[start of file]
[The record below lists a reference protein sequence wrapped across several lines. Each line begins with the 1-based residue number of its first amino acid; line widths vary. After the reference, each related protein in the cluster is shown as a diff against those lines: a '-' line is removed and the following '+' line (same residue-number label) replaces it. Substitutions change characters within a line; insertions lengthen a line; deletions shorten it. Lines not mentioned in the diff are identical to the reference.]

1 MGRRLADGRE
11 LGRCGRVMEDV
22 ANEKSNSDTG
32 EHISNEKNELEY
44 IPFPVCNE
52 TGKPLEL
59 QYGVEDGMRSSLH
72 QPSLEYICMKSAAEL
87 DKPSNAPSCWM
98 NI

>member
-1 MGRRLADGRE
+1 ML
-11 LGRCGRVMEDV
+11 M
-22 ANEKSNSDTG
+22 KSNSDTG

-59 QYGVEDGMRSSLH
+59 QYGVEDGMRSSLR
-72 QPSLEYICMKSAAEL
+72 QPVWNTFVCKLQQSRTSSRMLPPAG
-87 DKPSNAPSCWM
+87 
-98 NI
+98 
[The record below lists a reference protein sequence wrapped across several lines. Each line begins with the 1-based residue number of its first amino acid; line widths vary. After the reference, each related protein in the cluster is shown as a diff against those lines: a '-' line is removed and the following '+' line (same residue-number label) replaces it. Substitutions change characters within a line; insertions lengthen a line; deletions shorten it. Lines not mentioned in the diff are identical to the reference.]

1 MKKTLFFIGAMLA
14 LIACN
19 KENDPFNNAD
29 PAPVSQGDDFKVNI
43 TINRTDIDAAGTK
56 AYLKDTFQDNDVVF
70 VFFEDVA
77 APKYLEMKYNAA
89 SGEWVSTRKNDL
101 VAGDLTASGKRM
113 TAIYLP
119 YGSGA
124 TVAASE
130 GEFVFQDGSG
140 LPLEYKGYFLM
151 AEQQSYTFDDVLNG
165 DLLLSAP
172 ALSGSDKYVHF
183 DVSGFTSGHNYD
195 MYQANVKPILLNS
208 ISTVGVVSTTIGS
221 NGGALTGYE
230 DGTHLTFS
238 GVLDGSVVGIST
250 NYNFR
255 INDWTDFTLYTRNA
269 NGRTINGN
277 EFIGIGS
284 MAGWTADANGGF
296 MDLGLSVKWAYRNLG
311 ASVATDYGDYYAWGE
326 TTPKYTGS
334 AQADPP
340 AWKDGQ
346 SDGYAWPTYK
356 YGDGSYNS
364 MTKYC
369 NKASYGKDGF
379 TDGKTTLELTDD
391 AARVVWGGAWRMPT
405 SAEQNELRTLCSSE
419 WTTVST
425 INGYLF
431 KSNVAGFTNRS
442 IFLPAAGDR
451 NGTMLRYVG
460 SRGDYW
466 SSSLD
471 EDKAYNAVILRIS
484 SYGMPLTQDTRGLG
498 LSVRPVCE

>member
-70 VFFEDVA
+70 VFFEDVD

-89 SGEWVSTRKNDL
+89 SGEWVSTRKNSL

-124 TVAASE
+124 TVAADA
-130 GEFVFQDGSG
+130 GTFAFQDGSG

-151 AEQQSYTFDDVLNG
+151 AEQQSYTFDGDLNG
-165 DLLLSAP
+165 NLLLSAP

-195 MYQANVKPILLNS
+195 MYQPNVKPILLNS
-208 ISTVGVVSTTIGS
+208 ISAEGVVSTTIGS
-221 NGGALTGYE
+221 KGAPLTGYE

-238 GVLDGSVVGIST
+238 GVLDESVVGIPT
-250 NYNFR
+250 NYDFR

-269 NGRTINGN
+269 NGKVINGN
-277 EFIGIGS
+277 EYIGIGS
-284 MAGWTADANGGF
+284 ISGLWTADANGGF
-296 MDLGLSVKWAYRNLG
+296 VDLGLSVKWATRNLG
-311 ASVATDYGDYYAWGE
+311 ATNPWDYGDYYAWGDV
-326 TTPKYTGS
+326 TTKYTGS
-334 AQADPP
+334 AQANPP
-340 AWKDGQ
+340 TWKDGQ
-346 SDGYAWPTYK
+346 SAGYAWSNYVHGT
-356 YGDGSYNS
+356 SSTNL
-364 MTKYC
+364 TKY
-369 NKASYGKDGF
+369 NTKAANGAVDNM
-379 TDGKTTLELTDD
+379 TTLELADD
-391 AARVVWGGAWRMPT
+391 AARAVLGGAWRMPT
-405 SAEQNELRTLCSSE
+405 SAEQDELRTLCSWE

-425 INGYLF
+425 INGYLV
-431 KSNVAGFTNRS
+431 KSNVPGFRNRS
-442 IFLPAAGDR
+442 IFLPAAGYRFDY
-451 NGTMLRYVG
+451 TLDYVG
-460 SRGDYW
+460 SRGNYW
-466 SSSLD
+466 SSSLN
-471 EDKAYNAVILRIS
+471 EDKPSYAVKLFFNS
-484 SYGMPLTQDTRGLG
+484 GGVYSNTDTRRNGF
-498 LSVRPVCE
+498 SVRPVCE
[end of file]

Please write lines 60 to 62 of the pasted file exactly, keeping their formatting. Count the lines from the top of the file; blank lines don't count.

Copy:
334 AQADPP
340 AWKDGQ
346 SDGYAWPTYK